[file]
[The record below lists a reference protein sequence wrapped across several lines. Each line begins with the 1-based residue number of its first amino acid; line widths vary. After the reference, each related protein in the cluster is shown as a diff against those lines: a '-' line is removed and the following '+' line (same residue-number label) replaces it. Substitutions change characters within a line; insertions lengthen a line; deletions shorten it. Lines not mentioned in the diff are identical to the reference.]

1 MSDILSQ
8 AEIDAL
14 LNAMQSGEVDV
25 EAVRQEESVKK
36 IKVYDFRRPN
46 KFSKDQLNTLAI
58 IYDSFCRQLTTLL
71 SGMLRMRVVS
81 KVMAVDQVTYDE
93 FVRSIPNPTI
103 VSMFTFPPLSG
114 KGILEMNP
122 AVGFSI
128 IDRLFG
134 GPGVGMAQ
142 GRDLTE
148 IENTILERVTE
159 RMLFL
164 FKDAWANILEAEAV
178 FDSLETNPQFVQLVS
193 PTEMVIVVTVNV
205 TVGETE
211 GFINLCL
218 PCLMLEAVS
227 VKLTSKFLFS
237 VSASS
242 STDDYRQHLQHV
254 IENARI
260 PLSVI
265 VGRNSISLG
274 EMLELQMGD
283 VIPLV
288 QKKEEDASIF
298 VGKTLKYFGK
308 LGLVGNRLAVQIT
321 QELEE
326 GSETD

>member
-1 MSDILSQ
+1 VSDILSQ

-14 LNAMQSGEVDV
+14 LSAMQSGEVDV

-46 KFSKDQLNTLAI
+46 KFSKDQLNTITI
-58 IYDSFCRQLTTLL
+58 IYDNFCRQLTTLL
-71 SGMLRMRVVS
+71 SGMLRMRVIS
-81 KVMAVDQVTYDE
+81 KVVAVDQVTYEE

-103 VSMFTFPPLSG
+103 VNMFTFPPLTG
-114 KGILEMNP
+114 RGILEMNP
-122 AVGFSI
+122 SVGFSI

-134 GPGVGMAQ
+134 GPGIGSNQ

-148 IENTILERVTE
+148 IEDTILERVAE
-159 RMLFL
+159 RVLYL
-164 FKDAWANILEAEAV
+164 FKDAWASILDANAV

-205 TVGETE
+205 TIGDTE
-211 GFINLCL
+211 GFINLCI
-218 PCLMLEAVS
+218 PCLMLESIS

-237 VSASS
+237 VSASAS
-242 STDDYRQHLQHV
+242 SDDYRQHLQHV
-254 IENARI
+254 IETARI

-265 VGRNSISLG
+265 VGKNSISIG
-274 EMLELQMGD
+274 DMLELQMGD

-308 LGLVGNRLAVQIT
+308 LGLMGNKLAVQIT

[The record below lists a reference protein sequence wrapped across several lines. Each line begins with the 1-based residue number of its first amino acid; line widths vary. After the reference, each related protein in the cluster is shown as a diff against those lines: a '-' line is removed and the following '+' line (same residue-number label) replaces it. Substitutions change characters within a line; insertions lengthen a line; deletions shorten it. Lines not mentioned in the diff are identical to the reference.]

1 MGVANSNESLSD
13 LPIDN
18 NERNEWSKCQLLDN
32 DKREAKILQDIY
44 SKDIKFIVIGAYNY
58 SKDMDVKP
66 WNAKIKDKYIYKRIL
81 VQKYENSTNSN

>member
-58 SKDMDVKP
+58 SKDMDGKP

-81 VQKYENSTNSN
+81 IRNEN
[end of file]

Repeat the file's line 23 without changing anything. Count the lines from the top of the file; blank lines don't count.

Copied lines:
205 TVGETE